Fleet Management

Fleet Management Blog

St. Joseph Sisters Embrace Call to Unity through Environmental Stewardship in New Orleans

Posted by Genevieve Morlino on Feb 23, 2021 3:48:23 PM

ssjWhat does it really mean to be one with creation? In such a difficult time as that which the world has experienced this past year, we often hear calls to be “at one” with our fellow men, to celebrate the things that unite and bring us together. The Congregation of the Sisters of St. Joseph have a long history of promoting unity, from their origin in France to their eventual settlement in the United States in the 1800s, including New Orleans, Louisiana. The sisters have been here ever since. Their mission (derived from John 17:21: “That all may be one as You, Father, are in Me, and I in You; I pray that they may be one in Us”) focuses on union with God and everyone they encounter, especially by working in “ministries that respond to spiritual, social and physical needs.” (csjoseph.org/our-mission)

New Orleans, where the Sisters have lived and worked for more than 150 years, has long been facing a pressing and difficult issue that afflicts many coastal cities: how to manage the problem of too much water. Located on the Mississippi Delta, the city is dealing with rising water levels, increased rainfall, and more extreme flooding. Since most of the city is at or below sea level, the solution thus far has been to pump the water out; unfortunately, this has not been enough to manage the water levels and it has become clear to many that a new solution is desperately needed to keep New Orleans inhabitable.

In 2005, the Sisters suddenly experienced firsthand the gravity of the city’s water problem. Their Motherhouse, located on a beautiful, 25-acre property on Mirabeau Avenue, was flooded under 8 feet of water during Hurricane Katrina, which left the entire first floor of the convent in ruins. If that wasn’t obstacle enough, the following year the roof was struck by lightning; it caught fire and destroyed the third floor of the building. The Sisters were faced with a prohibitively expensive construction project to make the building functional again, so they turned to prayer to discern a solution for their property. According to Sr. Pat Bergen, a former congregational leader, “We kept vigil with that land, praying that some idea would come to us that would help the land serve the people of New Orleans, just as our Sisters had done all those years.”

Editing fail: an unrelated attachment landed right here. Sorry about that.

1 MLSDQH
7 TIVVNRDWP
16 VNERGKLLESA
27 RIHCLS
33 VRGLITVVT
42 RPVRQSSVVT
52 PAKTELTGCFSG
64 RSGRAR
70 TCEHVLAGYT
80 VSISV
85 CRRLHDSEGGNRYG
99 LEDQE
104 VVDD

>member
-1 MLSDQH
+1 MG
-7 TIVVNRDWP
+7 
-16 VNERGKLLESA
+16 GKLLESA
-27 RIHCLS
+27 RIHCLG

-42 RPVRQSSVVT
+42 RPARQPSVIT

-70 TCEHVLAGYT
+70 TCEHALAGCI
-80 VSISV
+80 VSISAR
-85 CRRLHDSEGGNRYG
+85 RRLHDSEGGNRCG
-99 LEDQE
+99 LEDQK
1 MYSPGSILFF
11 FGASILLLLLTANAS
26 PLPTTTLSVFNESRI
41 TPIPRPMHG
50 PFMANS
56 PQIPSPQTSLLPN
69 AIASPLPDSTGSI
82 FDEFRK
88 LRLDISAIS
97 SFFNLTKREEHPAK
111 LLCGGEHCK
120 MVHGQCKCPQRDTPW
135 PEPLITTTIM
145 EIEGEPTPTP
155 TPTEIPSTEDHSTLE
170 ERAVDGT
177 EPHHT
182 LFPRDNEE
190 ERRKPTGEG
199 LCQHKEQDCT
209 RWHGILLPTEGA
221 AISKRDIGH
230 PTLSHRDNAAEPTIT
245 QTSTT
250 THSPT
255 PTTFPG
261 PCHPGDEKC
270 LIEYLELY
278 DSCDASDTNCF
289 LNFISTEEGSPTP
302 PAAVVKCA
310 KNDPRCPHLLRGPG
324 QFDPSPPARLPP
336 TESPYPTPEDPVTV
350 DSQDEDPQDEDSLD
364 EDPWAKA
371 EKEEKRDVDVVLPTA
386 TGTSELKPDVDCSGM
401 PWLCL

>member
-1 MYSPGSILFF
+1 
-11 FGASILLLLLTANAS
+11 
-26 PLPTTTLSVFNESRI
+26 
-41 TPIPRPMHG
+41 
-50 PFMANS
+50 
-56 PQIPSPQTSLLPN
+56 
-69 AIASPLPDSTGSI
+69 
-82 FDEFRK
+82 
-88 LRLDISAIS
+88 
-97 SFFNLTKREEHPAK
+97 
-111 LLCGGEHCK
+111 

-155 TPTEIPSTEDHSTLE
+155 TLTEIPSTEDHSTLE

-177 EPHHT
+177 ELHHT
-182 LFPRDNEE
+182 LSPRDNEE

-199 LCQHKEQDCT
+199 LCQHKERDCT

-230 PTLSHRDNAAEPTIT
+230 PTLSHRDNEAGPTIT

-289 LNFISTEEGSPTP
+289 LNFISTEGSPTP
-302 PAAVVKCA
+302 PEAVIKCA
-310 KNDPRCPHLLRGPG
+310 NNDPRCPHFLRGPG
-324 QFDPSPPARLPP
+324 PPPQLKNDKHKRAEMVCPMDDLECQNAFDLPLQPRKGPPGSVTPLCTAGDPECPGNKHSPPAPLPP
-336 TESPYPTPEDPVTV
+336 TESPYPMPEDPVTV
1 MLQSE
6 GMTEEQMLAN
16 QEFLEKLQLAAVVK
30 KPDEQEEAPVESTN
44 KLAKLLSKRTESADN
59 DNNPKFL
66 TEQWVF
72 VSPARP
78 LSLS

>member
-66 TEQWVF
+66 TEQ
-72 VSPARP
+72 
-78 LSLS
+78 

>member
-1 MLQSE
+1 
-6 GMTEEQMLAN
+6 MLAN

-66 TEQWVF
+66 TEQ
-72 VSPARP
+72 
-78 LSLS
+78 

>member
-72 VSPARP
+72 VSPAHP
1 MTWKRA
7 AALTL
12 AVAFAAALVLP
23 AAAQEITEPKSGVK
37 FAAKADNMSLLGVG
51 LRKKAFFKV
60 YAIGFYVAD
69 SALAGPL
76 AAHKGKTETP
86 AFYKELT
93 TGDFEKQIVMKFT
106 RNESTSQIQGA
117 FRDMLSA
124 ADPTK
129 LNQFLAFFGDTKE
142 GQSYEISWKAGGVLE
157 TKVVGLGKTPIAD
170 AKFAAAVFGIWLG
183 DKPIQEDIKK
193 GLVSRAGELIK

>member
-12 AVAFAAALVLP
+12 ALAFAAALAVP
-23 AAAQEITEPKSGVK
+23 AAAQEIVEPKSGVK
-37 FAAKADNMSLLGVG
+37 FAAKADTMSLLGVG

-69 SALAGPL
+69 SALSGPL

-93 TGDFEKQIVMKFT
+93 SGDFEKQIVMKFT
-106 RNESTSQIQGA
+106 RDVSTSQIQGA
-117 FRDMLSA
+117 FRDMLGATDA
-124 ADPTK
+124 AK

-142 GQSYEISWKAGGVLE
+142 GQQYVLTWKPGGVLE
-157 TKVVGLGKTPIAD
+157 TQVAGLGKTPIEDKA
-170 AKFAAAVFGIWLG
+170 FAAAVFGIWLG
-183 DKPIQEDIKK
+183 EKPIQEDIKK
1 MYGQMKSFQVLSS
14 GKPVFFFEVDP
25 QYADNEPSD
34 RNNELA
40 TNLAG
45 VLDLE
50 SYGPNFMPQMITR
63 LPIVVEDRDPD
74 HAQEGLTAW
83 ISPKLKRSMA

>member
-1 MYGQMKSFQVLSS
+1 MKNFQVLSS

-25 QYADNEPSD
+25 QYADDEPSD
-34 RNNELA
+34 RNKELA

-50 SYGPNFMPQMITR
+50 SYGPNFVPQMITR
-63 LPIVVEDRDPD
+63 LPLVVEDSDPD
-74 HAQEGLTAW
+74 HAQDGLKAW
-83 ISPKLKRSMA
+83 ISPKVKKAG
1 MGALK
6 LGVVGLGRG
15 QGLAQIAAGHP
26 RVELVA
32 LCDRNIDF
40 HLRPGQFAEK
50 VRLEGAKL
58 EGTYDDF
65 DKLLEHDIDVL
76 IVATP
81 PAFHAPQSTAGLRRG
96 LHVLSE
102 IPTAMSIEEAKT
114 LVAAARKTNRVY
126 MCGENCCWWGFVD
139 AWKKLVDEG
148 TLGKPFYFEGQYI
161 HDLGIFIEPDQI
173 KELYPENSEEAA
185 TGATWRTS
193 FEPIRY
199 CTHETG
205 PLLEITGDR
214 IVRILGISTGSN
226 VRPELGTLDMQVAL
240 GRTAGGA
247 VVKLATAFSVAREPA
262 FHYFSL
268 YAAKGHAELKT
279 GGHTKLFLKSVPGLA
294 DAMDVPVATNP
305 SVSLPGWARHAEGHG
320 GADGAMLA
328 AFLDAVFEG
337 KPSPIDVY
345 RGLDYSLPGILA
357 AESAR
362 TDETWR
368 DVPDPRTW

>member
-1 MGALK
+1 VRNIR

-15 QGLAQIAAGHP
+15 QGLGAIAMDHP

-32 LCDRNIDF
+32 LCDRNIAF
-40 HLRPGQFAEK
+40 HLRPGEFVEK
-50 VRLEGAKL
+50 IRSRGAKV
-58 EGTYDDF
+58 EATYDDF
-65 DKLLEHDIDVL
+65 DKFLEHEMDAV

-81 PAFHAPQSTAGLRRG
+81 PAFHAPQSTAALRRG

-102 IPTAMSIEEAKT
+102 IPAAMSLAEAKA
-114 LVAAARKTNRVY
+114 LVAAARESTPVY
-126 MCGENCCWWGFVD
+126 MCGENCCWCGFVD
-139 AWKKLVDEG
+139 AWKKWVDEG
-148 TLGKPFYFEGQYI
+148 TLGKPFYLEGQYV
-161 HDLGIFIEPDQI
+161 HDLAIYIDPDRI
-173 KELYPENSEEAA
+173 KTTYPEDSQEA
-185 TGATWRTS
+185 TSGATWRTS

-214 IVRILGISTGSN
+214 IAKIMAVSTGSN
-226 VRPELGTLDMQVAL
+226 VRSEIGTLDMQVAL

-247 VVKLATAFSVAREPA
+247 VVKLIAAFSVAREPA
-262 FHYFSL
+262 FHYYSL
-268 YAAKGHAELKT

One day, the solution presented itself! The Sisters were approached by New Orleans environmental architect David Waggonner who presented a wonderful idea for the future of Mirabeau. Mr. Waggonner designed a plan to transform the property into a “water garden”, which during a rainfall would hold water from the surrounding neighborhood, forming a temporary lake of nearly ten million gallons of water! The water would then be slowly released into the canals that transport it out of the city, easing pressure on the drainage infrastructure, and protecting their neighbors’ homes within a square mile of the site flooding. Water retention in the garden will be helped by the growth of vegetation that thrives in wetlands, such as cypress trees, smaller plants and even oaks. Mirabeau will one day also house educational facilities to study the issue of water management. This plan is extraordinary due to its groundbreaking nature: Mr. Waggonner’s office describes it as “the largest constructed urban wetlands in the U.S.” The project not only serves the people of New Orleans, but it also serves as a model of innovation for leaders of coastal cities across the nation.

Maribeau BlueprintsDespite having received several very lucrative offers on the property from real estate developers, the St. Joseph Sisters knew that Mirabeau’s true purpose must be in service of the New Orleans community. They chose to donate the property to the city to be used expressly for the water garden project, which is expected get underway in 2021. For the sisters, this decision flows naturally from one of the Generous Promises made by their Order: “[…] to take steps now to strengthen, heal and renew the face of Earth.” (csjoseph.org/our-mission) This healing will certainly bring about a sense of oneness between humanity and their environment. Sr. Pat expressed the sisters’ hope “it remains our hope that this project will move forward and ground can be broken soon due to the potential benefits to the City of New Orleans and its residents.” Environmental stewardship and care for the people of their communities are integral to the sisters’ ministry, and an endeavor like the Mirabeau Water Garden will play a major role in uniting communities in a joint effort to live with water, not only in New Orleans, but in many other coastal cities for generations to come!

If you would like to read more about the St. Joseph Sisters’ story and the Mirabeau Water Gardens, please visit:



Topics: Client Mission Stories

Subscribe to Email Updates